Before attending the International Climate Conference at Karatina University, women in Kericho, Kenya, faced a harsh reality. Chesiele, a tea farmer, said that women were deprived of the opportunity to enter the tea farming industry.
“We, women, couldn’t secure land, and it was tough getting a foothold in the industry,” she explained. “I needed help. We were also losing our jobs in tea plantations due to the adoption of machinery, which further exacerbated our challenges.
The Karatina University’s International Climate Conference included specialized training on tea farming, eco-friendly practices, and the cultivation of purple tea. Through this symposium, which was supported by the south-south exchange mechanism of Climate Action Africa, women like Chesiele not only gained knowledge but were shown new market opportunities. Their resilience was encouraged, and they learned to minimize costs and maximize profits.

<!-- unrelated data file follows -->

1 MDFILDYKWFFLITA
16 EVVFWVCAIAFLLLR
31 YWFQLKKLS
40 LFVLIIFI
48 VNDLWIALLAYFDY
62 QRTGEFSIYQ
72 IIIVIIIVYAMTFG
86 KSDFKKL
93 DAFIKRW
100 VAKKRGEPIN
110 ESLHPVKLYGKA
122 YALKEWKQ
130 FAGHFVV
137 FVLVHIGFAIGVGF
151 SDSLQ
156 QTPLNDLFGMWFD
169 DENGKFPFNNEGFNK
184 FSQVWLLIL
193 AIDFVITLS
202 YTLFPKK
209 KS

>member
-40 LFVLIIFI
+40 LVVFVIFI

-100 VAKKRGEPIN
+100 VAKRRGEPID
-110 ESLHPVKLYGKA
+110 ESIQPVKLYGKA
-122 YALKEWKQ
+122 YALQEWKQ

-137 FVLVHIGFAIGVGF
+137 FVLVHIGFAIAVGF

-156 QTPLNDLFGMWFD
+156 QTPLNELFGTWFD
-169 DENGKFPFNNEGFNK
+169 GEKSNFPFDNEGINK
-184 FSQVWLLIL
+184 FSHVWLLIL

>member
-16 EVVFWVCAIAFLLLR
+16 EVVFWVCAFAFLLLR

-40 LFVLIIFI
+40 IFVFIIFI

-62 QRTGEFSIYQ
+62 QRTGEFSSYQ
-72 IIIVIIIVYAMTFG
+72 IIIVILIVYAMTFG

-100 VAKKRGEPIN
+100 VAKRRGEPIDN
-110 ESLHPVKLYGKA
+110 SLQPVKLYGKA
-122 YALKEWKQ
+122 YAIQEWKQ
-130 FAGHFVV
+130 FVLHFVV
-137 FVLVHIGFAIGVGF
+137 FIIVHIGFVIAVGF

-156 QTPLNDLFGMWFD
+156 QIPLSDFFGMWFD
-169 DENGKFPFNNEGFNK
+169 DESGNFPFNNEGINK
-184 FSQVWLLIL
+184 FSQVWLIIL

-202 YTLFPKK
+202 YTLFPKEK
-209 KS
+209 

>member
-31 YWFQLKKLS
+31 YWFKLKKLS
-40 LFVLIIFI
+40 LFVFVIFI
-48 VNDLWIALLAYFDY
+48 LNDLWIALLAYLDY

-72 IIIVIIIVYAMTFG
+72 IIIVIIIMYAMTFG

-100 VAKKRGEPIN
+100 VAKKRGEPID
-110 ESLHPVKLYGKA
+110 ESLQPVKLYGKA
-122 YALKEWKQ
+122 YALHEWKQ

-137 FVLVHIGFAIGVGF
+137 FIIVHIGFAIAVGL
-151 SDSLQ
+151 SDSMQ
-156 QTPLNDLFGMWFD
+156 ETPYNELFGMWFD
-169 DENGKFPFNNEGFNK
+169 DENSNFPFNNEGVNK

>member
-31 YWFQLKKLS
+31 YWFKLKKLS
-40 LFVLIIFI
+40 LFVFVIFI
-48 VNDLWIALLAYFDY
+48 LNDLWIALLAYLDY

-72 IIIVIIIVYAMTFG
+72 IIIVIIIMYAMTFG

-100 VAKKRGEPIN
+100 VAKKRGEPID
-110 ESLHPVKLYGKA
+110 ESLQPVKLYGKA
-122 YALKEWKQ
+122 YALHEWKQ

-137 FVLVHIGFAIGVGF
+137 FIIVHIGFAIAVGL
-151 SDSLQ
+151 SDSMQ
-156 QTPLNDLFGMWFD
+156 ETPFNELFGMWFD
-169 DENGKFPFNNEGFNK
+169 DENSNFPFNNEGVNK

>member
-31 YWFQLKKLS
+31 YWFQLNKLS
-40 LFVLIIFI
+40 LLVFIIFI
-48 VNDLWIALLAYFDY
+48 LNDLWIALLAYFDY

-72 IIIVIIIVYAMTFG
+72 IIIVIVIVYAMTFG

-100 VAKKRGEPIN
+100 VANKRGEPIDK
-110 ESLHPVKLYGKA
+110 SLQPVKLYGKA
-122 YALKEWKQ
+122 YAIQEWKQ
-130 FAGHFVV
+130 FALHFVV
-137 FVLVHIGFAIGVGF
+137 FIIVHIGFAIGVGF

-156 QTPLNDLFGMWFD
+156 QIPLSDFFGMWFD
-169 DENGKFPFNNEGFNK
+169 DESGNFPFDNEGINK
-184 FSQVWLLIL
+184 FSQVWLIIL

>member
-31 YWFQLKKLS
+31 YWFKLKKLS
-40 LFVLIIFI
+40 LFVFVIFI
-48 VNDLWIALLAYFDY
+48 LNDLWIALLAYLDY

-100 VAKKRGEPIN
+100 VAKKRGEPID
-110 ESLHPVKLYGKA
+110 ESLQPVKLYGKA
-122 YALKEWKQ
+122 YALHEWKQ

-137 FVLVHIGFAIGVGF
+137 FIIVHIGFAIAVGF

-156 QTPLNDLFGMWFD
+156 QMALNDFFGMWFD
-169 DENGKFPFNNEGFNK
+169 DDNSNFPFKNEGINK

The change was significant. Chesiele, now equipped with knowledge and skills, not only increased her tea yield and embraced eco-friendly farming practices, including purple tea.
Women who had lost their jobs to machinery are now on the road to being successful farmers and employers. Their participation at the Karatina International Climate Conference led to a network of empowered women who could now access international markets.
Chesiele and other conference participants are moving forward as entrepreneurs, leaders and agents of change in her community. Challenges remain, but they face them with newfound knowledge and unity. The future for the women tea farmers in Kericho is promising, and they’re well on their way to brewing success, one cup of tea at a time.